2. Gerard says:

    I agree that liability against the doctor is unlikely, but I’d like to know more about her interpretation of what the patient was saying to her.

  3. But if that communication was not about a specific (and imminent?) threat to specific individuals (or something quite close thereto), do you think we’re likely to ever find out what that was? In other words, I would think all such communication remains privileged unless it has direct bearing on a specific threat, keeping in mind what the majority said in Tarasoff: “We realize that the open and confidential character of psychotherapeutic dialogue encourages patients to express threats of violence, few of which are ever executed. Certainly a therapist should not be encouraged routinely to reveal such threat; such disclosures could seriously disrupt the patient’s relationship with his therapist and with the person’s threatened.” Again, I wonder how WE will choose to characterize the nature of such a threat (our characterization or interpretation of her interpretation, should we learn of it), which of course looks different in hindsight than it may have looked at the time to the therapist. Too much speculation perhaps until we learn more about how long James was seeing her, etc.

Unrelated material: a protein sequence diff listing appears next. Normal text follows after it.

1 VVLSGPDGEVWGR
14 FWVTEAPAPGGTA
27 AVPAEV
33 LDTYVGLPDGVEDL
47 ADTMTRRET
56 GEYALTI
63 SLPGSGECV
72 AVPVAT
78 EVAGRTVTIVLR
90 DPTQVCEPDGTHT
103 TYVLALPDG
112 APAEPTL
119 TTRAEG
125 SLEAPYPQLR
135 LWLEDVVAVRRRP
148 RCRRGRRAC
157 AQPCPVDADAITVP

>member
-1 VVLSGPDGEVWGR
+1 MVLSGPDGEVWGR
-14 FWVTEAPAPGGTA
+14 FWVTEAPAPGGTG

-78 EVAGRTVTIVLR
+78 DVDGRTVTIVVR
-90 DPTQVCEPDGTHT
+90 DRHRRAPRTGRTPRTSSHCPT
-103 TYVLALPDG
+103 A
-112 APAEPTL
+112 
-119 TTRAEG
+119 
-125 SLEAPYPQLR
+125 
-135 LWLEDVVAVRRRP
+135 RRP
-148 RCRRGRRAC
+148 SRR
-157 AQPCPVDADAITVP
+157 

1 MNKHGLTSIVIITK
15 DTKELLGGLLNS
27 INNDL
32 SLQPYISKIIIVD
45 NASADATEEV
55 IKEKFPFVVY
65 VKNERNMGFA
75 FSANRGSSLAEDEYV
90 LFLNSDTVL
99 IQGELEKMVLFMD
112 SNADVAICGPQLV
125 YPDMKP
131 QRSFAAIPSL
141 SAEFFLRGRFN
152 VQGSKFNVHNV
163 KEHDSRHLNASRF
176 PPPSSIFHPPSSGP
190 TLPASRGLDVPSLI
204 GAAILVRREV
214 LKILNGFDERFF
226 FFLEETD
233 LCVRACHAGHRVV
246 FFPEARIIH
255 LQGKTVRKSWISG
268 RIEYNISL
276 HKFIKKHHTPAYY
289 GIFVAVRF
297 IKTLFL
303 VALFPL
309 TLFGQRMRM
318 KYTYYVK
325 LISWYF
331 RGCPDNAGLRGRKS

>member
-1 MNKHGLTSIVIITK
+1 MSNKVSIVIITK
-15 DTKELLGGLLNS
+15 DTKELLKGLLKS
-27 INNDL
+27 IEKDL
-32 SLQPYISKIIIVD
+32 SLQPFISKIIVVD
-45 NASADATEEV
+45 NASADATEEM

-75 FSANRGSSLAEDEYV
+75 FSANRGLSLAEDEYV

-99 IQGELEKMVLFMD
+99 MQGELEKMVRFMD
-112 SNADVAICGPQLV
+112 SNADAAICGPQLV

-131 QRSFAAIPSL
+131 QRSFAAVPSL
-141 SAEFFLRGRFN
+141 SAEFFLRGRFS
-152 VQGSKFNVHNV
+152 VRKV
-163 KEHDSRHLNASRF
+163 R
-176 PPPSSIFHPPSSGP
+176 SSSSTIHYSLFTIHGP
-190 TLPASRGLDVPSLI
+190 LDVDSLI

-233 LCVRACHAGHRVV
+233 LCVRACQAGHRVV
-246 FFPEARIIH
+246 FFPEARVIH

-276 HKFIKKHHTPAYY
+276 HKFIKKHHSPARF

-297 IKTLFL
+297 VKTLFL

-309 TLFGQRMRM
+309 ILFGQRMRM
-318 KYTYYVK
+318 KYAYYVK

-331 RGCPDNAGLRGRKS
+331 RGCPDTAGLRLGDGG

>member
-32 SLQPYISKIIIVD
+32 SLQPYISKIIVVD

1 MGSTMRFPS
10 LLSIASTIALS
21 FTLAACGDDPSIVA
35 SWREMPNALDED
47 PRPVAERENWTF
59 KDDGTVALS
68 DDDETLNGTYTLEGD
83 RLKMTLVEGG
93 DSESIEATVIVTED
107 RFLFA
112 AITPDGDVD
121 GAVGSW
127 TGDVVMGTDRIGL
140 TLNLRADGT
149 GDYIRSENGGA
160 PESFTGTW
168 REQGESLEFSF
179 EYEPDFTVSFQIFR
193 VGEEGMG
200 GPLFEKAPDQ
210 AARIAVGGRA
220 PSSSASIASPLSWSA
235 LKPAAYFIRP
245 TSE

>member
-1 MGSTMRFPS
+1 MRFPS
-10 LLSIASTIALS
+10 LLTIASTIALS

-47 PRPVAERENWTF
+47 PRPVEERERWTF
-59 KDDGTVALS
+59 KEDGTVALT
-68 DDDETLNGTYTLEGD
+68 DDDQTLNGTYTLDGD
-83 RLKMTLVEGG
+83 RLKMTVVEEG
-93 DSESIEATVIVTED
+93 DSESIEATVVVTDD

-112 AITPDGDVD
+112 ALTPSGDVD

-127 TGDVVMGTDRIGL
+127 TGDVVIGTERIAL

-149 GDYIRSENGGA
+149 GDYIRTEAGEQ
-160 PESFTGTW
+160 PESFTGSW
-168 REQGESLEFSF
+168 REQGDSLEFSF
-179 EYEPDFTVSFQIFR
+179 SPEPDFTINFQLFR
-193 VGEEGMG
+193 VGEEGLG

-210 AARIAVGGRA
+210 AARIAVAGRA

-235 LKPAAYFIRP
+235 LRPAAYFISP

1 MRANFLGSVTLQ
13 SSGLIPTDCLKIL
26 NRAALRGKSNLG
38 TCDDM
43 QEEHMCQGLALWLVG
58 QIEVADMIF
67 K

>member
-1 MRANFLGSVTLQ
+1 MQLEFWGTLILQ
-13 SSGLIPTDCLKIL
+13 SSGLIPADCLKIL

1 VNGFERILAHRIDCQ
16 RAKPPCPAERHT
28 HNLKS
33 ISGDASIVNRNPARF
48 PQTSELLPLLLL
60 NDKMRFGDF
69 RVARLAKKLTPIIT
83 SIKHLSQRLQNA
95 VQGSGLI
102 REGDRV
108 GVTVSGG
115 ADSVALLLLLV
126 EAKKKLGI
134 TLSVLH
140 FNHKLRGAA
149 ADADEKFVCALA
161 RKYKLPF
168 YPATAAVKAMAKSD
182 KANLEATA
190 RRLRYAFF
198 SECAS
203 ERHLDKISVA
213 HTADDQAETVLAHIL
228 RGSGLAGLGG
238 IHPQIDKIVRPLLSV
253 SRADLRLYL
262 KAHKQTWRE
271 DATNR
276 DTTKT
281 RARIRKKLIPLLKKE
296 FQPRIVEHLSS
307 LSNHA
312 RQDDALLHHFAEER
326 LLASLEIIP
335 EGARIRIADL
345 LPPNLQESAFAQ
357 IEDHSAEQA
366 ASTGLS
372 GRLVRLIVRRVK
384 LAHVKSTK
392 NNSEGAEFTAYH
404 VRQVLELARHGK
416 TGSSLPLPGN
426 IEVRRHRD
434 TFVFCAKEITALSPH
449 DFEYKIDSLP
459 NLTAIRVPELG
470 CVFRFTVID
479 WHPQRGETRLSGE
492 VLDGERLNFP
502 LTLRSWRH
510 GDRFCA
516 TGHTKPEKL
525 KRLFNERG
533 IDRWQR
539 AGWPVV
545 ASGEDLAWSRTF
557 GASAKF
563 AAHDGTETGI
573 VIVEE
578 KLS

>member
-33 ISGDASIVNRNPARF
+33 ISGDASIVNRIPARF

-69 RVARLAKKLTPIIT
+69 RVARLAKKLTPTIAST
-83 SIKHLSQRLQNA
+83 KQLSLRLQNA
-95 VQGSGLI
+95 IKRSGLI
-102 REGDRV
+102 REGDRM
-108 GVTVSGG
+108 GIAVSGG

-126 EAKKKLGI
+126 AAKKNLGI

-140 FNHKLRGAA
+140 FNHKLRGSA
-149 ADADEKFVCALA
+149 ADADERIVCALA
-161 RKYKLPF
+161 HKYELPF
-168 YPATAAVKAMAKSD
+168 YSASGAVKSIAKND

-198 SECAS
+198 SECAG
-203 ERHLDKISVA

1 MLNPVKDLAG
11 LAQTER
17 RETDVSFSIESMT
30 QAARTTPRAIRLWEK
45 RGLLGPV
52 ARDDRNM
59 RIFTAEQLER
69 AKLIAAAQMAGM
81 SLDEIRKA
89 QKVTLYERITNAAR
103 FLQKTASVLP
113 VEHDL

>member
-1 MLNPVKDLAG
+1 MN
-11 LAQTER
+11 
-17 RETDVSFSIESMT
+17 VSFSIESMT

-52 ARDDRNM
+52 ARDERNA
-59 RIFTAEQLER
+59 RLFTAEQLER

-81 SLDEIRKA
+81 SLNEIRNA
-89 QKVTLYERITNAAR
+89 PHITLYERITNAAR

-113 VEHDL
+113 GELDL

4. I should have said “Holmes,” as I’m not on a first name basis with the man.

  5. Brett Bellmore says:

    Personally, I’m committed to saying, “that dude”, as I’m not going to further his quest for notoriety.